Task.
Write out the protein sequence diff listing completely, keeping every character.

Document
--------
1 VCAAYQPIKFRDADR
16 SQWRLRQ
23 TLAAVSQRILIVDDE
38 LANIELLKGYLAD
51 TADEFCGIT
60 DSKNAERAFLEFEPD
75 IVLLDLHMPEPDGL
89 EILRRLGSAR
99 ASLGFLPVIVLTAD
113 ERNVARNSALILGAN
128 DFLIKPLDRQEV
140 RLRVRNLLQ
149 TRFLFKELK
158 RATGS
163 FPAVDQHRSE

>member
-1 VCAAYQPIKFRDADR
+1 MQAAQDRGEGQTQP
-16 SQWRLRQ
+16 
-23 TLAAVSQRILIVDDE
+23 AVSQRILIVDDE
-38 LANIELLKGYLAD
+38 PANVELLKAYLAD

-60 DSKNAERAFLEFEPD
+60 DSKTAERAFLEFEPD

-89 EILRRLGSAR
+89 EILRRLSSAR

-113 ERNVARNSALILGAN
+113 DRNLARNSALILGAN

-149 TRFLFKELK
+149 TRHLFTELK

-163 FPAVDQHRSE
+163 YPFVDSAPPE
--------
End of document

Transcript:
1 VCAAYQPIKFRDADR
16 SQWRLRQ
23 TLAAVSQRILIVDDE
38 LANIELLKGYLAD
51 TADEFCGIT
60 DSKNAERAFLEFEPD
75 IVLLDLHMPEPDGL
89 EILRRLGSAR
99 ASLGFLPVIVLTAD
113 ERNVARNSALILGAN
128 DFLIKPLDRQEV
140 RLRVRNLLQ
149 TRFLFKELK
158 RATGS
163 FPAVDQHRSE

>member
-1 VCAAYQPIKFRDADR
+1 MQAAQDRGEGQTQP
-16 SQWRLRQ
+16 
-23 TLAAVSQRILIVDDE
+23 AVSQRILIVDDE
-38 LANIELLKGYLAD
+38 PANVELLKAYLAD

-60 DSKNAERAFLEFEPD
+60 DSKTAERAFLEFEPD

-89 EILRRLGSAR
+89 EILRRLSSAR

-113 ERNVARNSALILGAN
+113 DRNLARNSALILGAN

-149 TRFLFKELK
+149 TRHLFTELK

-163 FPAVDQHRSE
+163 YPFVDSAPPE